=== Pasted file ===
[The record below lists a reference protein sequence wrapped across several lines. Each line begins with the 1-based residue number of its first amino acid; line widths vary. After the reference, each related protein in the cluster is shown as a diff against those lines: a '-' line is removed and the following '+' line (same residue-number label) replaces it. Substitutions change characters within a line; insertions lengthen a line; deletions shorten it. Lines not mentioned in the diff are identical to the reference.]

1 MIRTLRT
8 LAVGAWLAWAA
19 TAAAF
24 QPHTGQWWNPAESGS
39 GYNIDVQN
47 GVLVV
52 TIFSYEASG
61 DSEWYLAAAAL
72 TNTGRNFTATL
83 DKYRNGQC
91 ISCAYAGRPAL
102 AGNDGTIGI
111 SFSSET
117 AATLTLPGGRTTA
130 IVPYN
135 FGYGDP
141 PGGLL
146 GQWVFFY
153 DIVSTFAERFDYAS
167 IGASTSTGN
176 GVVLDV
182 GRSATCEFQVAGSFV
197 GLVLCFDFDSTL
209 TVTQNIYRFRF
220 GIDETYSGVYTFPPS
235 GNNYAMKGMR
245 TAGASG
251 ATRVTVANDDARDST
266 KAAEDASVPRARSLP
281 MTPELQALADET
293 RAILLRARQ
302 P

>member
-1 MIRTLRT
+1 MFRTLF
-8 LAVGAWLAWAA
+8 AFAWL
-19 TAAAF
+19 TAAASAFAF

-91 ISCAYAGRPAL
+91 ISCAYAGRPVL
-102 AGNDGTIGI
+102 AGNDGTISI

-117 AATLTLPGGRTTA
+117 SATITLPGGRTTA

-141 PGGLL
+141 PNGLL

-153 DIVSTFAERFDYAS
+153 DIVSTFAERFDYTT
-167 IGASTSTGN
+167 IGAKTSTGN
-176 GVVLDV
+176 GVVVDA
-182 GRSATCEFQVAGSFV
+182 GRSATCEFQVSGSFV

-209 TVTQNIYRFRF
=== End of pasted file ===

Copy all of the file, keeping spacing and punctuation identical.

[The record below lists a reference protein sequence wrapped across several lines. Each line begins with the 1-based residue number of its first amino acid; line widths vary. After the reference, each related protein in the cluster is shown as a diff against those lines: a '-' line is removed and the following '+' line (same residue-number label) replaces it. Substitutions change characters within a line; insertions lengthen a line; deletions shorten it. Lines not mentioned in the diff are identical to the reference.]

1 MIRTLRT
8 LAVGAWLAWAA
19 TAAAF
24 QPHTGQWWNPAESGS
39 GYNIDVQN
47 GVLVV
52 TIFSYEASG
61 DSEWYLAAAAL
72 TNTGRNFTATL
83 DKYRNGQC
91 ISCAYAGRPAL
102 AGNDGTIGI
111 SFSSET
117 AATLTLPGGRTTA
130 IVPYN
135 FGYGDP
141 PGGLL
146 GQWVFFY
153 DIVSTFAERFDYAS
167 IGASTSTGN
176 GVVLDV
182 GRSATCEFQVAGSFV
197 GLVLCFDFDSTL
209 TVTQNIYRFRF
220 GIDETYSGVYTFPPS
235 GNNYAMKGMR
245 TAGASG
251 ATRVTVANDDARDST
266 KAAEDASVPRARSLP
281 MTPELQALADET
293 RAILLRARQ
302 P

>member
-1 MIRTLRT
+1 MFRTLF
-8 LAVGAWLAWAA
+8 AFAWL
-19 TAAAF
+19 TAAASAFAF

-91 ISCAYAGRPAL
+91 ISCAYAGRPVL
-102 AGNDGTIGI
+102 AGNDGTISI

-117 AATLTLPGGRTTA
+117 SATITLPGGRTTA

-141 PGGLL
+141 PNGLL

-153 DIVSTFAERFDYAS
+153 DIVSTFAERFDYTT
-167 IGASTSTGN
+167 IGAKTSTGN
-176 GVVLDV
+176 GVVVDA
-182 GRSATCEFQVAGSFV
+182 GRSATCEFQVSGSFV

-209 TVTQNIYRFRF